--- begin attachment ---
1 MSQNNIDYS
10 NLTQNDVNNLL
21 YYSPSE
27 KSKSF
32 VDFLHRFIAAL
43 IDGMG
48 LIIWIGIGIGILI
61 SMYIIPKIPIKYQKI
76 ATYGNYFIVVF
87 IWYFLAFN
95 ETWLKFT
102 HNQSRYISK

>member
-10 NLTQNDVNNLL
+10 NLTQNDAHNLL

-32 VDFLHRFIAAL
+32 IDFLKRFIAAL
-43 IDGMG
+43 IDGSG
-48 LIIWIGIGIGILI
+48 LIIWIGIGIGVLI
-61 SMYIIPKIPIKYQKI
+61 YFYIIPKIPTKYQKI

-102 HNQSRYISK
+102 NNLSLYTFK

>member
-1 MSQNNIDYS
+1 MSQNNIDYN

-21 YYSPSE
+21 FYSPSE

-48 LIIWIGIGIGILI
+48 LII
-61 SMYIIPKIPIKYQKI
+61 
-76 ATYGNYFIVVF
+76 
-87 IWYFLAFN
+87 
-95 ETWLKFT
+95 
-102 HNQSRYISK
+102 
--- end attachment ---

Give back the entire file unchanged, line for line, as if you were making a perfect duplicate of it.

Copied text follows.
1 MSQNNIDYS
10 NLTQNDVNNLL
21 YYSPSE
27 KSKSF
32 VDFLHRFIAAL
43 IDGMG
48 LIIWIGIGIGILI
61 SMYIIPKIPIKYQKI
76 ATYGNYFIVVF
87 IWYFLAFN
95 ETWLKFT
102 HNQSRYISK

>member
-10 NLTQNDVNNLL
+10 NLTQNDAHNLL

-32 VDFLHRFIAAL
+32 IDFLKRFIAAL
-43 IDGMG
+43 IDGSG
-48 LIIWIGIGIGILI
+48 LIIWIGIGIGVLI
-61 SMYIIPKIPIKYQKI
+61 YFYIIPKIPTKYQKI

-102 HNQSRYISK
+102 NNLSLYTFK

>member
-1 MSQNNIDYS
+1 MSQNNIDYN

-21 YYSPSE
+21 FYSPSE

-48 LIIWIGIGIGILI
+48 LII
-61 SMYIIPKIPIKYQKI
+61 
-76 ATYGNYFIVVF
+76 
-87 IWYFLAFN
+87 
-95 ETWLKFT
+95 
-102 HNQSRYISK
+102 